Grow at Home: the best way to grow Spring Onions•
Posted on 16 December 2019
These easy to grow and quick to harvest salad essentials can be eaten either raw or cooked. Spring Onions must be eaten fresh and cannot be stored like other onions - a perfect reason to grow them at home and enjoy fresh from the garden. Sow continuously throughout the growing season and harvest eight weeks after sowing.
Soil and Aspect
Like most onions, Spring Onions prefer a light soil, but there will grow in most soils that are rich in organic matter. Crop rotation helps prevent infection from pests and diseases. They can also be grown in window boxes or planters in a peat free potting mix such as Growlite. Spring Onions grow best in an open sunny site, but can tolerate some shade.
Sow every three weeks from early Spring to late summer for a continuous crop from spring through to early Autumn. To harvest an early Spring crop sow ‘White Lisbon Winter Hardy’ or any other hardy variety in late summer or early autumn. This crop will overwinter and be ready for picking in early Spring. Sow crops thinly in rows 1cm deep with 10cm between each row.
Water in dry condition and weed during the growing season. Protect overwintering spring onions with a cloche in cold weather - Easy Tunnel would be ideal.
Harvesting and storing
From sowing to harvesting takes around seven to eight weeks. Use a small hand fork to loosen the ground before pulling. Thin out the crop when harvesting, taking out every other plant and leaving the rest to grow on.
Pests and diseases
Onion fly is the main pest, turning the leaves yellow as the bulb is eaten by the maggots eventually killing the plants. Onion eelworm is another major pest killing young plants and damaging older ones by softening the bulbs. Destroy affected plants. Diseases such as onion white rot and onion downy mildew can also affect the plant. This is not a severe problem, however as their lifespan is so short – move to another growing site if symptoms appear.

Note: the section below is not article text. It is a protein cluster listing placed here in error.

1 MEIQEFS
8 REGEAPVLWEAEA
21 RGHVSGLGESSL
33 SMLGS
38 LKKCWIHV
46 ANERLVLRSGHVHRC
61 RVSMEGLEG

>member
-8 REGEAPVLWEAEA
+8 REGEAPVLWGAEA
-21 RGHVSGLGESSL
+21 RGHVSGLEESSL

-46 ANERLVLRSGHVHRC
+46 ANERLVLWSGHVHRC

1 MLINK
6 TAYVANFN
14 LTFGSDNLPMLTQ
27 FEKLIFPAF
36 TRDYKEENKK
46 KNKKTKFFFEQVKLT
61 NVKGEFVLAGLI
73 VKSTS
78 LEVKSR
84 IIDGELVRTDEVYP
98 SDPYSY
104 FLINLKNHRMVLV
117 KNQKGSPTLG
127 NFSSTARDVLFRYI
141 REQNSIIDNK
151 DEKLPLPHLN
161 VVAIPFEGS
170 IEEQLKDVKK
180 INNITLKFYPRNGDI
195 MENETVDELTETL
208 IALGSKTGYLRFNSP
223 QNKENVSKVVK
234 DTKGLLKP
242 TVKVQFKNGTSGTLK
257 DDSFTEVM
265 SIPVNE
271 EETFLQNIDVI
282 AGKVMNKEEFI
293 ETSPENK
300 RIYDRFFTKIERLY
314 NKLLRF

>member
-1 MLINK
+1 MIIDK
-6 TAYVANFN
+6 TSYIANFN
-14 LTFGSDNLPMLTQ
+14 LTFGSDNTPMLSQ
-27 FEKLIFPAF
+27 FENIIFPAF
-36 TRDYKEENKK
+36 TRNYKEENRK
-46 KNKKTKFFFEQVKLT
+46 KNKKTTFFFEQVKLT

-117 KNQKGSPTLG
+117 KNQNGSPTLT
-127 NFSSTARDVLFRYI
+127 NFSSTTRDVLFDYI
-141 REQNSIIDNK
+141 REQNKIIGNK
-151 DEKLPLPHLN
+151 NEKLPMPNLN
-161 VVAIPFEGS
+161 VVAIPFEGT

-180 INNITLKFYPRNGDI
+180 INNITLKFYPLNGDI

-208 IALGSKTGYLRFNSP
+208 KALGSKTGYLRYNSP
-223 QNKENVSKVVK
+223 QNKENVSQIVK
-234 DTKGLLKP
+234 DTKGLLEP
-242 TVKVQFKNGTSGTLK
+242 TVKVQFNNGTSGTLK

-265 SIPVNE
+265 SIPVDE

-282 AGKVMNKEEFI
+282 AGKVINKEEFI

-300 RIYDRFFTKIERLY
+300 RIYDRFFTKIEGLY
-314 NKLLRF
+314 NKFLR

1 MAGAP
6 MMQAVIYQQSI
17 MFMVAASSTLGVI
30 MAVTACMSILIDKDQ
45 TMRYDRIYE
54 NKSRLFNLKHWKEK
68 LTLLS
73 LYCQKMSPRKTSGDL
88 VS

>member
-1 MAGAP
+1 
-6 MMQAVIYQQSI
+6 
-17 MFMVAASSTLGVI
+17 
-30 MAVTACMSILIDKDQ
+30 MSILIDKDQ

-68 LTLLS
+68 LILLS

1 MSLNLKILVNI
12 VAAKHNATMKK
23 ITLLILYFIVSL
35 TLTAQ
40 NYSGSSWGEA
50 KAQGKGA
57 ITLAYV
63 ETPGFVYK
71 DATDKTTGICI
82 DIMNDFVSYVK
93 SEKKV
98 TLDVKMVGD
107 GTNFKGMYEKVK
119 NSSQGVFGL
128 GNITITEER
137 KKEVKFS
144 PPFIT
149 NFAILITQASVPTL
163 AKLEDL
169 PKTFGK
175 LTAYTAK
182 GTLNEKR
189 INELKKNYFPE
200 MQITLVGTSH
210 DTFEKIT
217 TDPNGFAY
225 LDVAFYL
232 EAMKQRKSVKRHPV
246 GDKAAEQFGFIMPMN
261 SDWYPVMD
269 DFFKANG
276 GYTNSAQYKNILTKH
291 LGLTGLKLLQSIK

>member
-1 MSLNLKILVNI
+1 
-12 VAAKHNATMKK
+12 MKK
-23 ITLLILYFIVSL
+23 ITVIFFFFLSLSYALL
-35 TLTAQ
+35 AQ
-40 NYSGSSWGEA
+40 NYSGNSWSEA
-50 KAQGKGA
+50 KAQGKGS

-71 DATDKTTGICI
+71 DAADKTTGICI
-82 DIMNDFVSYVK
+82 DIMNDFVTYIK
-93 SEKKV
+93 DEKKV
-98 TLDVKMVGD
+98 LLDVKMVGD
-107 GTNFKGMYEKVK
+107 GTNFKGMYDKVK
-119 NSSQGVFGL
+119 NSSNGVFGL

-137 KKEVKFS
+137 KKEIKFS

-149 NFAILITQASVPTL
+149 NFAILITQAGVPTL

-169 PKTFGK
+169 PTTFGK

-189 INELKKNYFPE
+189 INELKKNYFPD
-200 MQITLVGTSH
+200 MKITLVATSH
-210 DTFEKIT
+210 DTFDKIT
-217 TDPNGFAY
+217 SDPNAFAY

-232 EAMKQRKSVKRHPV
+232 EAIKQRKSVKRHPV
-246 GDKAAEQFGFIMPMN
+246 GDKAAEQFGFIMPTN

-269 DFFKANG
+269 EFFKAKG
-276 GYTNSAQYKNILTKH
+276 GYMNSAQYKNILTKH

Did you know that these are Spring Onions are also known as bunching onions, green onioins, Japanese bunching onions, jibbons, long green onions, salad onions and Welsh Onions.please comment if we missed any!!
How to plant a hedge this Autumn
Hedges are something you might want to think about before you put your gardening feet up for the year. Everyone should have hedge ambitions – they ...Read More
Planting seeds in Autumn - what you can plant from Octobe...
Did you know that you could plant seeds in the autumn? Most won't do much over winter but get your timing right and you will have much earlier frui...Read More
Grow at Home: Making leaf mould (or free compost!)
Leaf mould compost is also known as Gardeners Gold and is an amazing soil conditioner. It is that glorious stuff you find on forest floors created ...Read More